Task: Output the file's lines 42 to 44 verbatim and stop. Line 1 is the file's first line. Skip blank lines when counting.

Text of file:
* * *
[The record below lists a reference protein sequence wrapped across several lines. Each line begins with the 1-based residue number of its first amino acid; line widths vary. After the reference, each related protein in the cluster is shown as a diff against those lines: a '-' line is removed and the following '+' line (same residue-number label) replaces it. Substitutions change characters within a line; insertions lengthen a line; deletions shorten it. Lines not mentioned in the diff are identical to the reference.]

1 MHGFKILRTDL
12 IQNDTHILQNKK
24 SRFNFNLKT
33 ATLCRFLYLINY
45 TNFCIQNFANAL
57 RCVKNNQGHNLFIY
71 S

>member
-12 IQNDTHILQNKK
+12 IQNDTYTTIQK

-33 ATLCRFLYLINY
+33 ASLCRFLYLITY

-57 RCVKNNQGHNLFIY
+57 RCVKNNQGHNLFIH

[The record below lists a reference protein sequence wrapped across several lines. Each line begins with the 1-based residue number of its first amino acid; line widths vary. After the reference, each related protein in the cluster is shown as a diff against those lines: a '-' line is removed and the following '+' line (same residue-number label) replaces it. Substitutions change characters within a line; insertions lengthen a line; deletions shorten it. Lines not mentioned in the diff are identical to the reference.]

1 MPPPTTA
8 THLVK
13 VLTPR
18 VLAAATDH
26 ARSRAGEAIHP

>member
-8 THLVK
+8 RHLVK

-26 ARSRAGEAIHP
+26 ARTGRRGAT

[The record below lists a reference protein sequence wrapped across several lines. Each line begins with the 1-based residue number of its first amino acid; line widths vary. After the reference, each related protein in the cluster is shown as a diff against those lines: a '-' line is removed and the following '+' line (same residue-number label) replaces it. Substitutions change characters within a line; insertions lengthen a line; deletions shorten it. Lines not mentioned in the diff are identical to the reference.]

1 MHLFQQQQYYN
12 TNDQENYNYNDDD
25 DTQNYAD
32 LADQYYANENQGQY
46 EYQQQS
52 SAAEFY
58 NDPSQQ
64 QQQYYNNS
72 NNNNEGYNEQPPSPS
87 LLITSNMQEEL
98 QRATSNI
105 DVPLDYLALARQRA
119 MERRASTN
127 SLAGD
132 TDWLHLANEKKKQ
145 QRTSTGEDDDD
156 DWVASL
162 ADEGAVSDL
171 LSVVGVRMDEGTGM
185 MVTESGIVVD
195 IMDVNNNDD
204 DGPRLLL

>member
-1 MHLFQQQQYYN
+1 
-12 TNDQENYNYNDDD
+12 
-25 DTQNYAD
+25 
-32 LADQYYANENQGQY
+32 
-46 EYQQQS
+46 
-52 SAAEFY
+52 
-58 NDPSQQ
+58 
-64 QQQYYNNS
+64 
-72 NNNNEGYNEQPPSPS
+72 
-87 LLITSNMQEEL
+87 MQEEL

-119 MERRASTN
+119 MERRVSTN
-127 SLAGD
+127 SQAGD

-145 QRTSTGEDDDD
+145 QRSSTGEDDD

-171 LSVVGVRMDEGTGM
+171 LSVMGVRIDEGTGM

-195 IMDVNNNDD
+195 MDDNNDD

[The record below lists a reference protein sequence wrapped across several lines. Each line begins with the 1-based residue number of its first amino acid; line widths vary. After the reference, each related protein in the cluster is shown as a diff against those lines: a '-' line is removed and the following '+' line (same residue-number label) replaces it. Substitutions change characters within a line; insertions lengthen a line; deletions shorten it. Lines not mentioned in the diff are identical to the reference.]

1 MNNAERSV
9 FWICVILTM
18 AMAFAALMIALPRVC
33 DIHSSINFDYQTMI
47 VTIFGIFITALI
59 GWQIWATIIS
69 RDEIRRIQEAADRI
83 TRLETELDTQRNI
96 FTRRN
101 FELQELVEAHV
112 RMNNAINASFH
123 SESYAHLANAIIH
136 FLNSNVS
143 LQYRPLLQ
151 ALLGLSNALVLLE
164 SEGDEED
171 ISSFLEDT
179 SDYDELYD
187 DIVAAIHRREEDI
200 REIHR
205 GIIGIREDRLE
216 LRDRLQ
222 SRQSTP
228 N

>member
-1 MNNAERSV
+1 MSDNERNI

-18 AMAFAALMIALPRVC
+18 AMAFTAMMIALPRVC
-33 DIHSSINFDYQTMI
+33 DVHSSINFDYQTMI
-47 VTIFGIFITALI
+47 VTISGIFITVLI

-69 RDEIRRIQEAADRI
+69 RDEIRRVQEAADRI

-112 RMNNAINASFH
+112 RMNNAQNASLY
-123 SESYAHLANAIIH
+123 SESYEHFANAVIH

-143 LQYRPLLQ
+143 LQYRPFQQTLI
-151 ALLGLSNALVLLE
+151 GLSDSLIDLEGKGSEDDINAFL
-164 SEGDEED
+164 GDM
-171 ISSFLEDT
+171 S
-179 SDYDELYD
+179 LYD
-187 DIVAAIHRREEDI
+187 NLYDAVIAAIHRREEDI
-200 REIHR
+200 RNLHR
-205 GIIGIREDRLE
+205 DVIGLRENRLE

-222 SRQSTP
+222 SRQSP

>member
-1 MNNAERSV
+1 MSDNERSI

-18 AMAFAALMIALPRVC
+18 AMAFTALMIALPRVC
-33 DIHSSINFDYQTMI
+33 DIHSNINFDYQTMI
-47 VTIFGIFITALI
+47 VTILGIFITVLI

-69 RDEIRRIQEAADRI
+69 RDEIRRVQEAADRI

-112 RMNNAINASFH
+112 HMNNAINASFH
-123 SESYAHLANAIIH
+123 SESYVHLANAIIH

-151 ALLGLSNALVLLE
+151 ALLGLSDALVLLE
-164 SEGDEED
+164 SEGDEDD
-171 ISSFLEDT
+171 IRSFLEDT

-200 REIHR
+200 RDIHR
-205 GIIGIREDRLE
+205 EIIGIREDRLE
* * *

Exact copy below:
132 TDWLHLANEKKKQ
145 QRTSTGEDDDD
156 DWVASL